Picture this: it’s the year 1966, and a computer scientist at the Massachusetts Institute of Technology‘s Artificial Intelligence Laboratory named Joseph Weizenbaum has just created something remarkable – the world’s very first chatbot: ELIZA.
Just consider this example of a conversation from Norbert Landsteiner’s 2005 implementation of ELIZA, and you can see what it was capable of.
ELIZA was designed to simulate conversation by responding to typed text with pre-programmed phrases and questions.
But what made ELIZA so special was that it was programmed to mimic the conversational style of a therapist, in particular a Rogerian therapist.
Users could “talk” to ELIZA about their problems and concerns, and the chatbot would respond with empathetic and non-judgmental phrases like “Tell me more about that” or “How does that make you feel?”
It wasn’t just a simple question-and-answer program – it was designed to provide a sense of emotional support and understanding that reflects interestingly on the ways that people derive comfort from self-affirmation.
Weizenbaum didn’t intend for the chatbot to be taken very seriously, calling it a “parody” in his 1976 book “Computer Power and Human Reason”… But the way that the chatbot was received was far from just a parody.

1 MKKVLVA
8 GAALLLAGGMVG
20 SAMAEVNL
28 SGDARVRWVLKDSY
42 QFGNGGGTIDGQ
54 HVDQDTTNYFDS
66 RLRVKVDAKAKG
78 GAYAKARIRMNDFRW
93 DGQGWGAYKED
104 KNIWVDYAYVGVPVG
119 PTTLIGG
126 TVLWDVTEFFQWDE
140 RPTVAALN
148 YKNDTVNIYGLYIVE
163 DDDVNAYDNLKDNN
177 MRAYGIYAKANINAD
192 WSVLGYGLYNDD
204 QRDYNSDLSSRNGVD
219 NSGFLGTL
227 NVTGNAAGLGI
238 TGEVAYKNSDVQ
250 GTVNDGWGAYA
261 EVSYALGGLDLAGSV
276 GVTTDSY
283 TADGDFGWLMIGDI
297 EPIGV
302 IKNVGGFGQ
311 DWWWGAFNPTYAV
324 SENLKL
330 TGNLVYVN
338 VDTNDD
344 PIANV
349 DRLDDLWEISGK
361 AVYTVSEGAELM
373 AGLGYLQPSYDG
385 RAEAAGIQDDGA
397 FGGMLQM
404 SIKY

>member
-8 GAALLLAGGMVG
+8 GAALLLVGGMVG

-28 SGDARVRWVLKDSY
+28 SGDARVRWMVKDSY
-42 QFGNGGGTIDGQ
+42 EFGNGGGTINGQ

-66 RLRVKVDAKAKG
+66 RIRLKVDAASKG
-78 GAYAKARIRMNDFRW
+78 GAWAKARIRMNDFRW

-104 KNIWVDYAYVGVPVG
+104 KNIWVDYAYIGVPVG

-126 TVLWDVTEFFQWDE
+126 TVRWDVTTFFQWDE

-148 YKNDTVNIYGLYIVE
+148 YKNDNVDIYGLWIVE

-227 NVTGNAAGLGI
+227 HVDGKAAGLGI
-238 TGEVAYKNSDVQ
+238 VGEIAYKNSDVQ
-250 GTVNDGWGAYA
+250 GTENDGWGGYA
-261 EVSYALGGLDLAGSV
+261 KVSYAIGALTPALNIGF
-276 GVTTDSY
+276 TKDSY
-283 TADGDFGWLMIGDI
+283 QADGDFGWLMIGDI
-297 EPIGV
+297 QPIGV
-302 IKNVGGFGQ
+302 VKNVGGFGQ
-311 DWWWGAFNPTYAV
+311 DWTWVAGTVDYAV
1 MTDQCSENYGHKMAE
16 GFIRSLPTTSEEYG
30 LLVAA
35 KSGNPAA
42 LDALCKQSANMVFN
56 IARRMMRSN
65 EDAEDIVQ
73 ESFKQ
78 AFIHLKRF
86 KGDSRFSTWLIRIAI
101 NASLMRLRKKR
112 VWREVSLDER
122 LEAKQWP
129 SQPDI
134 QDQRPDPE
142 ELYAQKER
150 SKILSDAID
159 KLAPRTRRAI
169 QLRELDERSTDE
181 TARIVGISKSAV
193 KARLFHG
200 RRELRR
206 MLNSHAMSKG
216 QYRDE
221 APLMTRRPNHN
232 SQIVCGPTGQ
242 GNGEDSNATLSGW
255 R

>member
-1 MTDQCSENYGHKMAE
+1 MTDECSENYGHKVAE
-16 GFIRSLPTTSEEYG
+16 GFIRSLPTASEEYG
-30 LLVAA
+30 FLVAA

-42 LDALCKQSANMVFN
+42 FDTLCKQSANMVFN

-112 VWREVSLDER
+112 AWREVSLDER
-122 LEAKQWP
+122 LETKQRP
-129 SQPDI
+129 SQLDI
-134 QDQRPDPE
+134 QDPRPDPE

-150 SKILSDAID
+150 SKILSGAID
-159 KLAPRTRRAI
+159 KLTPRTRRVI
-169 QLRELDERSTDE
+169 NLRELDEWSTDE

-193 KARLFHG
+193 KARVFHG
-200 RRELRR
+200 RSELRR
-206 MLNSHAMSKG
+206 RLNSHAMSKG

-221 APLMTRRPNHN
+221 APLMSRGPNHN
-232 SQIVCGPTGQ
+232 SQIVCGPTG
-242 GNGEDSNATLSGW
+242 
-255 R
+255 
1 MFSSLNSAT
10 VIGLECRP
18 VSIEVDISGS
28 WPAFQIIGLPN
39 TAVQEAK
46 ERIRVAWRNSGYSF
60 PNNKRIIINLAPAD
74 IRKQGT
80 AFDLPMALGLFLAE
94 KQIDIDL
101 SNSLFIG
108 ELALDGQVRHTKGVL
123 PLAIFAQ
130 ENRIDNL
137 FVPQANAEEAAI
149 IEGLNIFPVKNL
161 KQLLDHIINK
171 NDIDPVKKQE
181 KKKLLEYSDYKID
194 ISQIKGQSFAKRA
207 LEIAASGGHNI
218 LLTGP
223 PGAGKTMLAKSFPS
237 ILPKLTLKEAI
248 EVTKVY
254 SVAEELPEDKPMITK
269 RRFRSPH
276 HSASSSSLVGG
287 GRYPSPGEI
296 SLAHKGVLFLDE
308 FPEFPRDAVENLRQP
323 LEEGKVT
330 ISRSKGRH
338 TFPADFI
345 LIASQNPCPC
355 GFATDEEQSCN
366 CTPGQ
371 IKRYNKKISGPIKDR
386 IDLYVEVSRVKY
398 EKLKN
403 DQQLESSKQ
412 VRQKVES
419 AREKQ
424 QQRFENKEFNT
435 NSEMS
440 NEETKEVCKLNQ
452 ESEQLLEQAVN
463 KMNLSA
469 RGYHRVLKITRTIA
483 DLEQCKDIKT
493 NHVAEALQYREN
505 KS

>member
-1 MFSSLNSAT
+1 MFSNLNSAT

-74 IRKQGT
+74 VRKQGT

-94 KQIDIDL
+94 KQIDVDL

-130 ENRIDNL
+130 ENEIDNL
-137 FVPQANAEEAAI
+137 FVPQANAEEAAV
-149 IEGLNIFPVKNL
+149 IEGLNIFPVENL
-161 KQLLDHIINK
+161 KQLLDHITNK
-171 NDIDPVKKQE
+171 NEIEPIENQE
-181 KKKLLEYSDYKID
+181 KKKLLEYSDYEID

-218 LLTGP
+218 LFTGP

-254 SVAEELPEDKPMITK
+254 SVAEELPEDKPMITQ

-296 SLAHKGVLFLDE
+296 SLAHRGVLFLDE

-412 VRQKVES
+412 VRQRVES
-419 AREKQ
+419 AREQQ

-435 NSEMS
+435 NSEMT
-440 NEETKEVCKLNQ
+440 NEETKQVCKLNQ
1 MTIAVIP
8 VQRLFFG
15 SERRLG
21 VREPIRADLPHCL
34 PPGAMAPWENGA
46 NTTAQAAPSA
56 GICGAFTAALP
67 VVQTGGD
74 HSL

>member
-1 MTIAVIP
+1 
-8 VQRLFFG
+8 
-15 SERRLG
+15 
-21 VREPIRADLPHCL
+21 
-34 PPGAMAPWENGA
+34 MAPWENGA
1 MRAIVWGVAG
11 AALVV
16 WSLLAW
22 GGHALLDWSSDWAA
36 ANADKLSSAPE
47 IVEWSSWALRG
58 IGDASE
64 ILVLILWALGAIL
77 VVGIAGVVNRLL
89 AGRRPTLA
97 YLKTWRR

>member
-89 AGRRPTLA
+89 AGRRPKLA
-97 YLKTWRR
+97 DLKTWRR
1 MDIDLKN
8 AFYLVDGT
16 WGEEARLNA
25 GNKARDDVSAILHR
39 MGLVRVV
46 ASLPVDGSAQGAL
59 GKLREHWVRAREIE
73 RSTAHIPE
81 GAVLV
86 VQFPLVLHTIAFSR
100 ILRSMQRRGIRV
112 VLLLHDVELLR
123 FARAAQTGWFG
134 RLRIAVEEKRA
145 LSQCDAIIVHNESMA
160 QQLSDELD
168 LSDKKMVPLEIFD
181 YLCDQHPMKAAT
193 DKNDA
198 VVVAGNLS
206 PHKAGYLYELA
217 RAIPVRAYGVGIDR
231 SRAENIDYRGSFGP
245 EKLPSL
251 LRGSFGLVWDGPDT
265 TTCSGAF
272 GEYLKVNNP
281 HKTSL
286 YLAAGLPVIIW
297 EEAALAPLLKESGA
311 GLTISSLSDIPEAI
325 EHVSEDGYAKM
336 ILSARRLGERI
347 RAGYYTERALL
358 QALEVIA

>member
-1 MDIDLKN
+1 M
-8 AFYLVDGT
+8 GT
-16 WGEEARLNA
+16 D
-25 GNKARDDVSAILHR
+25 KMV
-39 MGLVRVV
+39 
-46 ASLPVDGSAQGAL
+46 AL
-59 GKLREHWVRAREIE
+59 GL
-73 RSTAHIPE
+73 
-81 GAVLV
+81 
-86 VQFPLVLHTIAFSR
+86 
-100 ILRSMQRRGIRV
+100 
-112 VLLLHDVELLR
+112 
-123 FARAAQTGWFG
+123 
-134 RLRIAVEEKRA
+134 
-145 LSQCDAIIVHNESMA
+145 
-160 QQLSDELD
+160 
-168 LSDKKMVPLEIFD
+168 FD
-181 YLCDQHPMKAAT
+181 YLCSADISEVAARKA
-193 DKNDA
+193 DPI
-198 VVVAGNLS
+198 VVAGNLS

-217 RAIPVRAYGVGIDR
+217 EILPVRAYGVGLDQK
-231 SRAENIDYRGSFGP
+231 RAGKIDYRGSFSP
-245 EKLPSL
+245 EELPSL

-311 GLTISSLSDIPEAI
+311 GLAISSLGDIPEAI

The response to ELIZA was overwhelming.
People were fascinated by this new technology that could seemingly understand and respond to their thoughts and emotions, and the program quickly gained popularity as people tried the chatbot.
But perhaps what’s most remarkable about ELIZA is that it wasn’t just a novelty. Weizenbaum’s creation laid the foundation for decades of research in the field of natural language processing and artificial intelligence.
ELIZA was the first chatbot, but it certainly wouldn’t be the last – and its legacy lives on in the many conversational AI programs we use today, in our Bings, Bards, ChatGPTs, Claudes, and the many more that exist and will exist today.
Can’t wait to see what is to come 🙂